First, wow. Just wow. This is so completely different from their first novel that I cannot in any way compare the two books, but what I can say is that this one affected me in a way their first did not. Pet confronts, head first, not only the things that we want to pretend don’t exist, but the very fact that we want to pretend that. Lucille is a place where monsters don’t exist anymore, everyone knows that the revolution cleared them out. So, for every day that the people there live “safe” in that knowledge, it is one more day that they forget what monsters look like. And that is dangerous, since just because you forget what to look out for, just because you act as though something doesn’t exist anymore, that doesn’t change the truth that it could still be there, could return at any time. And you are left more vulnerable than before. This is such an incredibly important message to everyone who would rather (and is able to) ignore the dark undercurrents (and overt-currents) in the world today – because that denial is causing pain, trauma, death and myriad other horrific side-effects. As Pet says, just because you don’t want to acknowledge the truth, doesn’t make it any less the truth. I honestly cannot say that I have ever read anything that so clearly and smoothly addresses this topic. Emezi impresses the importance of remembering, and teaching openly, about the difficult things (because ignoring doesn’t make them exist any less) in such a demonstrative and distinct way, so that’s it’s impossible to miss, but not didactically off-putting. What. A. Skill. Oh my gosh.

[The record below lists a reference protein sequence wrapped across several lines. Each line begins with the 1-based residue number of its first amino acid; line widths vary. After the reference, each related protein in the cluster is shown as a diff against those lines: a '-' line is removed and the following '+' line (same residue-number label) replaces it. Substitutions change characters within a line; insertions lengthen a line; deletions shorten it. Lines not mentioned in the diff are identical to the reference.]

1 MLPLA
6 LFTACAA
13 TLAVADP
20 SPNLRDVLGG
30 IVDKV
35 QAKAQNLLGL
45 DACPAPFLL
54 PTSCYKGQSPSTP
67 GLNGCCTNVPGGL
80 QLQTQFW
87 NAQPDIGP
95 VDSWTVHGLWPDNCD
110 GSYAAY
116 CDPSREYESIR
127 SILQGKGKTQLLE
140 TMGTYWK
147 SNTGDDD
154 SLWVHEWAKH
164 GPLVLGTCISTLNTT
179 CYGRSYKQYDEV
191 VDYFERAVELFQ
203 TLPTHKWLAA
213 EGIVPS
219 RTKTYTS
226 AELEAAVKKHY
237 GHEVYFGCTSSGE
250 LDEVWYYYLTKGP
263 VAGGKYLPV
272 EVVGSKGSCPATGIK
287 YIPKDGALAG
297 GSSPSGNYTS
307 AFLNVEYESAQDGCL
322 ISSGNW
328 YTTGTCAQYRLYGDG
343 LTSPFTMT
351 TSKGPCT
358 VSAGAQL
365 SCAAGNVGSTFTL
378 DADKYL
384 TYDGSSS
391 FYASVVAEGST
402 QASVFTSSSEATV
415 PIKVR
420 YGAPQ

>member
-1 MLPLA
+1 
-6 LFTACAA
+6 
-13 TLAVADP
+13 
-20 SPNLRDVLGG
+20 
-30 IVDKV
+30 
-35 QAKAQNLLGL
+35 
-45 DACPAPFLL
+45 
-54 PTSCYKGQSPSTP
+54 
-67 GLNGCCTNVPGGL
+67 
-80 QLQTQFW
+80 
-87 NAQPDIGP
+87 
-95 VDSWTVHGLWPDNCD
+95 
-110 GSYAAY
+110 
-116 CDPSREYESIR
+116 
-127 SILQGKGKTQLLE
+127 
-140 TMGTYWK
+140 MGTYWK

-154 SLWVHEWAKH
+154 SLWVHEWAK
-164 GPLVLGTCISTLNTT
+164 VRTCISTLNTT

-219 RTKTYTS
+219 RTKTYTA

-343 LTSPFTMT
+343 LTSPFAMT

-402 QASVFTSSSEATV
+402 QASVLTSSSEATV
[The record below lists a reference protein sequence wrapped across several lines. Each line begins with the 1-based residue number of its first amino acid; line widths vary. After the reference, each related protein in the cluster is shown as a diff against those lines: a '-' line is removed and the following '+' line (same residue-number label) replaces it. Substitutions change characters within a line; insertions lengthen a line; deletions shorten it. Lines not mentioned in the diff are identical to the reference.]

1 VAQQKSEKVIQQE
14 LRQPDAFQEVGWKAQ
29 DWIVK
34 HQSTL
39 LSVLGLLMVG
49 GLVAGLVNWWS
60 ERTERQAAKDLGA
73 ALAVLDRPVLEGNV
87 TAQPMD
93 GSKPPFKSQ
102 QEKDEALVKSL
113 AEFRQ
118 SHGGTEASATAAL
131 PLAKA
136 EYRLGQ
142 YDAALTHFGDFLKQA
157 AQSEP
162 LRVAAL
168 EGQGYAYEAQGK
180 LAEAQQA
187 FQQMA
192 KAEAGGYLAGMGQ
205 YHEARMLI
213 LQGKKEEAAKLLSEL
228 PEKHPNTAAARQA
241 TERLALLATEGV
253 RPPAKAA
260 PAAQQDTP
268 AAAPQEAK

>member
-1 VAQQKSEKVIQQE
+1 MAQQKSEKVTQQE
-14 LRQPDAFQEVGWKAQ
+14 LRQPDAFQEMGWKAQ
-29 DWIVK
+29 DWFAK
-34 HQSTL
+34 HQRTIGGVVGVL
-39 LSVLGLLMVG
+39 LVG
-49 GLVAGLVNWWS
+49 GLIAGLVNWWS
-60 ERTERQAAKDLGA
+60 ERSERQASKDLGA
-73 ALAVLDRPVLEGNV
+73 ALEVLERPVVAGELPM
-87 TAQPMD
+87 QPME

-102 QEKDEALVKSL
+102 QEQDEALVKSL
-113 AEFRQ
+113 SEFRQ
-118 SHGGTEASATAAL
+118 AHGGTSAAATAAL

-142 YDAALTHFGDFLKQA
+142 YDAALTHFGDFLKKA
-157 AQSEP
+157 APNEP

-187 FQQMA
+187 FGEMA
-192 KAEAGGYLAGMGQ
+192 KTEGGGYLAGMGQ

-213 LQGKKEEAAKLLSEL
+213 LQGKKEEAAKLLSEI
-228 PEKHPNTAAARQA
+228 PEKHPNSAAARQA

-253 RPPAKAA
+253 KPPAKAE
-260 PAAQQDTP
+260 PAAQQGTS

“Could you really make something stop existing just by shoving it away somewhere else?”